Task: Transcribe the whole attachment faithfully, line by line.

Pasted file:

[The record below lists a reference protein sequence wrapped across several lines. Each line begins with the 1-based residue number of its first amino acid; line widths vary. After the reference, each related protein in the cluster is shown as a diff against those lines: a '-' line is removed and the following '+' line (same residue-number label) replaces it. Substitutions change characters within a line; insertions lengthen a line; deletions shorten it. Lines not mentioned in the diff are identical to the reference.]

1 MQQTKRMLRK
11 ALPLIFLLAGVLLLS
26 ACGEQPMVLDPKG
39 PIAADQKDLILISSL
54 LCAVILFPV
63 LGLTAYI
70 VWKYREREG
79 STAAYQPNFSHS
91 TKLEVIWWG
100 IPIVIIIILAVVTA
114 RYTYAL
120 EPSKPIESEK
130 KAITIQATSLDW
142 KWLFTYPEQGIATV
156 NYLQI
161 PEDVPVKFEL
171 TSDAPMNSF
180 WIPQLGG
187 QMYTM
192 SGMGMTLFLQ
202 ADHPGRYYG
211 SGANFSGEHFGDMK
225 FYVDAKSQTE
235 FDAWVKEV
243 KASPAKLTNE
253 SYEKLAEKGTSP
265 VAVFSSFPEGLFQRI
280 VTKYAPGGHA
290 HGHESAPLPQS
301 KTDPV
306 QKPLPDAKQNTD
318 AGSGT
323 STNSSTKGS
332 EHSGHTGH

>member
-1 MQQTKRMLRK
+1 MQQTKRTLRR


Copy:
[The record below lists a reference protein sequence wrapped across several lines. Each line begins with the 1-based residue number of its first amino acid; line widths vary. After the reference, each related protein in the cluster is shown as a diff against those lines: a '-' line is removed and the following '+' line (same residue-number label) replaces it. Substitutions change characters within a line; insertions lengthen a line; deletions shorten it. Lines not mentioned in the diff are identical to the reference.]

1 MQQTKRMLRK
11 ALPLIFLLAGVLLLS
26 ACGEQPMVLDPKG
39 PIAADQKDLILISSL
54 LCAVILFPV
63 LGLTAYI
70 VWKYREREG
79 STAAYQPNFSHS
91 TKLEVIWWG
100 IPIVIIIILAVVTA
114 RYTYAL
120 EPSKPIESEK
130 KAITIQATSLDW
142 KWLFTYPEQGIATV
156 NYLQI
161 PEDVPVKFEL
171 TSDAPMNSF
180 WIPQLGG
187 QMYTM
192 SGMGMTLFLQ
202 ADHPGRYYG
211 SGANFSGEHFGDMK
225 FYVDAKSQTE
235 FDAWVKEV
243 KASPAKLTNE
253 SYEKLAEKGTSP
265 VAVFSSFPEGLFQRI
280 VTKYAPGGHA
290 HGHESAPLPQS
301 KTDPV
306 QKPLPDAKQNTD
318 AGSGT
323 STNSSTKGS
332 EHSGHTGH

>member
-1 MQQTKRMLRK
+1 MQQTKRTLRR